Old Pulteney unveiled its new collection of single malt Scotch whiskies last year, finally launching it in Malaysia last month. We spoke to their distillery manager, Malcolm Waring, who was in Kuala Lumpur to promote the new expressions.
By Beverley Hon
There’s something to be said about Scotch whisky where the single malt is a distinctive product with a variety and complexity of flavours. What makes Scottish whisky stand out is a combination of nature, a closely regulated manufacturing process and various methods the distilleries in Scotland use. For Old Pulteney’s distillery manager Malcolm Waring though, whisky making is an art.
As someone who has worked his way up the ranks through all areas of the distillery – from maturation warehouses to the mash room and then the stills – Waring is well versed in the operations and processes involved in making fine malt whisky. The 56-year-old has been in the industry for 30 years and now oversees the Pulteney Distillery in Wick, Caithness in the far north of Scotland.
Malcolm Waring, Old Pulteney
In an era of change and rapid progress, many distilleries now include the use of modern technology in their whisky-making production. At Old Pulteney though, little has changed with Waring preferring to retain techniques that are no longer used or which have been forgotten.
“I am a traditionalist. I’m not really into all this modern technology. I’ve been to distilleries where modern practices are used and in all fairness, it’s up to them what they want to do. It’s not what I want to do. I’m really into the old ways of working,” says Waring, who has been at the helm of the Pulteney Distillery for over 12 years.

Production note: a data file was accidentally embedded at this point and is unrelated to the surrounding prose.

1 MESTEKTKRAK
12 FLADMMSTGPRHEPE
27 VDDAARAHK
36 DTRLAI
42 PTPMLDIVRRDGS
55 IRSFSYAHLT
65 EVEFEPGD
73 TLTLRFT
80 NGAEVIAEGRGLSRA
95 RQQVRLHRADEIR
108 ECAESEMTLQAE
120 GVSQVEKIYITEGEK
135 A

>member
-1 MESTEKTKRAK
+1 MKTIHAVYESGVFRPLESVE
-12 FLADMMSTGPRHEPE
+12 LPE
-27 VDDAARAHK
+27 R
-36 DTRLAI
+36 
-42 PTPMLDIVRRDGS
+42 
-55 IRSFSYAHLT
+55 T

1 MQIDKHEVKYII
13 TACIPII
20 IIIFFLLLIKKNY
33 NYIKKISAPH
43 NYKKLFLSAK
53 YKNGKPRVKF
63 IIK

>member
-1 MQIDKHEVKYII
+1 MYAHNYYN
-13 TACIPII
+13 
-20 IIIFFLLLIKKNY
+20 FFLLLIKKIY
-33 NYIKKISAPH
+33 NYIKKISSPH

“A lot of them are geared up to be as efficient as you can and that’s fine. I do that to a point as well, as long as it doesn’t interfere with tradition or affect the final outcome of what I want to produce,” he added.
Part of Waring’s job is to ensure that the malted barley the distillery receives is milled, mashed, fermented, distilled and matured the Old Pulteney way, before being bottled and sold. In short, he has to ensure that everything that leaves the distillery is as they wanted.
Old Pulteney distillery
At the Pulteney distillery, the milling process to grind the weekly 5.1 tonnes of malted barley into grist takes two hours, all done in 25kg batches in the distillery’s traditional, four-roller Porteus mill.
The mashing process then sees the starch in the grist being converted into sugar in a semi-lauter mash tun where the grist is immersed in water and stirred to produce the wort for fermentation. The stainless steel mash tun with a copper canopy is capable of completing 19 mashes per week but Waring prefers a different approach.
The distillery does an average of 14 mashes a week which are split into different fermentation lengths during the fermentation process – six “short fermenters” which take around 70 hours, and eight “long fermenters” which take 110 to 115 hours. The distillery houses seven stainless steel washbacks, with a working capacity of 23,500 litres to handle the fermentation process which leads to a ‘wash’ with an alcohol concentration of 8% to 8.5%.
During the distillation process, this wash is distilled twice – first into low wines and then the final spirit. The wash stills are what impart flavour and character to the spirit and Old Pulteney’s unusually shaped pot stills with particularly large boiling balls are the key to their whiskies having a more fragrant whisky character. The stills are also the inspiration for the brand’s bottle shape.